mercoledì 27 gennaio 2010

Echobelly "People Are Expensive"

A me questo disco piace. Tocca momenti molto intensi, ragionati. Un gruppo che non parte più con l'accelleratore giù, ma riesce a calibrare grazia e grinta con precisione. Molti pezzi partono piano, con la chitarra acustica in rilievo e si muovono così, su coordinate più riflessive. Sonya pennella gentilmente. (2001 Fry Up)

Echobelly always looked like an exciting band on paper. Fronted by an articulate Anglo-Asian female singer and a black lesbian guitarist, they were a direct challenge to the laddish Britpop movement - but their records only occasionally matched the rhetoric and they faded from public view. This comeback album is a surprisingly muted affair, built around ambient experimentation and melancholy ballads rather than their old brand of guitar pop. It's a worthy effort but most of the songs sound alarmingly weary and dejected; ultimately there's very little here that really grabs the attention. A shame. (Andrew Lynch -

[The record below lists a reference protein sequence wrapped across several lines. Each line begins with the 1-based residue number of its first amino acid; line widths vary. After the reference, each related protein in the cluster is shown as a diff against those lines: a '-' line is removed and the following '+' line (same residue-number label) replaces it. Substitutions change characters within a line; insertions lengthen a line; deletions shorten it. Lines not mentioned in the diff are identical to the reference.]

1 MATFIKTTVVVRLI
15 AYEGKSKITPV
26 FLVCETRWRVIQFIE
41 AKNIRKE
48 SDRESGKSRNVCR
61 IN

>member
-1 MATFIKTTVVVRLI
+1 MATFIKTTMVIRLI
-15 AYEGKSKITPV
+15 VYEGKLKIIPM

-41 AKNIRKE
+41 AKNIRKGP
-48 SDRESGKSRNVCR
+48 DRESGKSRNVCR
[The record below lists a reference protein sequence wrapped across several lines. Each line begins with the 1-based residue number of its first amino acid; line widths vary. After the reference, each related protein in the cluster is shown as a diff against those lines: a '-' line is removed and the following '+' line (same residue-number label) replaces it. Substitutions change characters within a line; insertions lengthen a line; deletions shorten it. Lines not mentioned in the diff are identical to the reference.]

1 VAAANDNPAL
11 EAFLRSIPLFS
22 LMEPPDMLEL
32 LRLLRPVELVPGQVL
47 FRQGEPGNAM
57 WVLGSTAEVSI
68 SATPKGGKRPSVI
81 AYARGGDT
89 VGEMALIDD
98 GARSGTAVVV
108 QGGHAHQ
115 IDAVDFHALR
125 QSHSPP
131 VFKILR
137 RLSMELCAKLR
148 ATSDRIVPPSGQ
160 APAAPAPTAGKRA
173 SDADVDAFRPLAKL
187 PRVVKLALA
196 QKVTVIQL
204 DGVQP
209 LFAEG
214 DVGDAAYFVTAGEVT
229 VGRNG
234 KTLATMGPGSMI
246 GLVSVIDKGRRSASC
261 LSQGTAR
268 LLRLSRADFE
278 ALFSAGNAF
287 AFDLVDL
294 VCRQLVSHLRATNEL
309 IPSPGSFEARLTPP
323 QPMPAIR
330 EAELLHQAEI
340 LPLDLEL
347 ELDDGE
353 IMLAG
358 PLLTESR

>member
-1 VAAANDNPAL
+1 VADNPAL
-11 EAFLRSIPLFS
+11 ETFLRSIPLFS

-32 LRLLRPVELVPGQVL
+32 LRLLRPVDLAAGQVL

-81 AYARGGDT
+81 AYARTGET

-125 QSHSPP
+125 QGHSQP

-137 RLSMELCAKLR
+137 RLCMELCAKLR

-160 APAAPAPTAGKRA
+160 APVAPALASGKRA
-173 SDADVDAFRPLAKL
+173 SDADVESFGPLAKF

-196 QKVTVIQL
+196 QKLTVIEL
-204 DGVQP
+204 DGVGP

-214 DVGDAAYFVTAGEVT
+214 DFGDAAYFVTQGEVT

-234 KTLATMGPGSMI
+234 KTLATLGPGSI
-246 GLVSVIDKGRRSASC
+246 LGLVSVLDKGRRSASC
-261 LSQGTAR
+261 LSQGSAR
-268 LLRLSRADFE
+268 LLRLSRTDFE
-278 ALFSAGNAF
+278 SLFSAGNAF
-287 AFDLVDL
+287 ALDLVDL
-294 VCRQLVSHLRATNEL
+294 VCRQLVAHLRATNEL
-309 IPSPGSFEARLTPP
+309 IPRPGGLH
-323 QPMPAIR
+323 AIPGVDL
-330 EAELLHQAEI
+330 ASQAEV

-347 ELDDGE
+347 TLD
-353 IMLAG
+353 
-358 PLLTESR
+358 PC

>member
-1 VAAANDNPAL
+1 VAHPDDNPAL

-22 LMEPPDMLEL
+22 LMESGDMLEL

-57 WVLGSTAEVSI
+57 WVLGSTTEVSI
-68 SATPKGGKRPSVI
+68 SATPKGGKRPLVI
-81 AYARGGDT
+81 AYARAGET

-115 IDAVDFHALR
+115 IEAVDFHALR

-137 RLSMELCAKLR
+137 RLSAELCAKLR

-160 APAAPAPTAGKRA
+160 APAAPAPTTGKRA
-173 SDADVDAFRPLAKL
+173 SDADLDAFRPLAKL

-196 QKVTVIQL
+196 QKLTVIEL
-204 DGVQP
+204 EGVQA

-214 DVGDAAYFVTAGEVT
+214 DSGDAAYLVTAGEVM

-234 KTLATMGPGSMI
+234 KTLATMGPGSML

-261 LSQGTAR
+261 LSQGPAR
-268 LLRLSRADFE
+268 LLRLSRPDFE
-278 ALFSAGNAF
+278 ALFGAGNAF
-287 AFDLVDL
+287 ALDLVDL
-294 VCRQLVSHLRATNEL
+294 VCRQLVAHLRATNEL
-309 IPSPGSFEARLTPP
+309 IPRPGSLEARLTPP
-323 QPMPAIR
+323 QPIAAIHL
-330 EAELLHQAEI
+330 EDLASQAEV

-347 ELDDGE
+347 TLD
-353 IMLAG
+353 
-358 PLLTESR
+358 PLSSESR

Echobelly's fourth album, People Are Expensive (their first without core member Debbie Smith and the safety net of major label backing), sees the group finally rectifying the contrast between Sonya Aurora Maden's voice and her band's songs. Echobelly paint in far broader sweeps of emotion now, and this lustrous lusciousness works far better with Sonya's voice--a soothing caress, its emotional timbre worked uneasily on brash early numbers such as the Morrissey-esque "I Can't Imagine the World Without Me" and "Great Things". The elegiac "Dying" and mournful "Ondine", the laidback "Fear of Flying" and mantra-like "Kali Yuga" all deal in generals, not specifics, and the result is a far more coherent, mature version of Echobelly on their fourth, rather pleasing, album. (Jerry Thackray -

- Fear Of Flying
- Tell Me Why
- Down To Earth
- People Are Expensive
- Digit
- Dying
- Kali Yuga
- Everything Is All
- A Map Is Not The Territory
- Ondine
- Point Dume


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